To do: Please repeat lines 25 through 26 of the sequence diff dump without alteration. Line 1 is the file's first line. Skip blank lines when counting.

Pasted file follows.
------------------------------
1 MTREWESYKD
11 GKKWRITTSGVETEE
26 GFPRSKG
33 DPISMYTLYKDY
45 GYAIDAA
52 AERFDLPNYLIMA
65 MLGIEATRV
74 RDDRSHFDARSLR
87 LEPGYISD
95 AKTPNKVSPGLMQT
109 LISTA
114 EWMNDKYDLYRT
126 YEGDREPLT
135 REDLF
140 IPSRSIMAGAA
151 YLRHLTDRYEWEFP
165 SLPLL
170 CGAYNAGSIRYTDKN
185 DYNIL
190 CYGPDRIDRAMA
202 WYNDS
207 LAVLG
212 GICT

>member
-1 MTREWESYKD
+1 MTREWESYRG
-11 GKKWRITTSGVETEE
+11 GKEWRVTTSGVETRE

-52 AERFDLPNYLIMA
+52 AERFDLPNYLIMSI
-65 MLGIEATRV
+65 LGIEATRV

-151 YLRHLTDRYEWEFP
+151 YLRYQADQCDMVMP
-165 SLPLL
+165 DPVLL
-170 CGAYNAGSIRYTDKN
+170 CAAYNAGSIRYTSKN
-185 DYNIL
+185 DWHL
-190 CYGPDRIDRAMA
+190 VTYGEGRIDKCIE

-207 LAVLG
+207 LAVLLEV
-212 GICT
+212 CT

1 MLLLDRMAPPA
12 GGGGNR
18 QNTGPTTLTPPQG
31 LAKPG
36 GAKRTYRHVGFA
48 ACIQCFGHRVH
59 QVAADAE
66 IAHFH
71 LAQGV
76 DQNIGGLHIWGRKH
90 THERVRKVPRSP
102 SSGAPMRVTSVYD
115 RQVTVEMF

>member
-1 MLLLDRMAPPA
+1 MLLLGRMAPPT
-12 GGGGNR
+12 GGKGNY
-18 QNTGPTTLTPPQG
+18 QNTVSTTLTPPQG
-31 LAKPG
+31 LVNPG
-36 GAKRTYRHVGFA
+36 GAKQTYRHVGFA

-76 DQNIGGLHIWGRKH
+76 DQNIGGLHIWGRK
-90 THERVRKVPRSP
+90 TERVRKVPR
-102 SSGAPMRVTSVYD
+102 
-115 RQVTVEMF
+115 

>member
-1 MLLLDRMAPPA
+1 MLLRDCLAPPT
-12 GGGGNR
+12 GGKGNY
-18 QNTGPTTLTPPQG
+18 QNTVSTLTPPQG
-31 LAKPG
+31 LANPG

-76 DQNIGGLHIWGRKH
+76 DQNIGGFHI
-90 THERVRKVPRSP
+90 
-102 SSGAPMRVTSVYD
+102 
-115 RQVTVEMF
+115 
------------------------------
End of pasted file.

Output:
-1 MTREWESYKD
+1 MTREWESYRG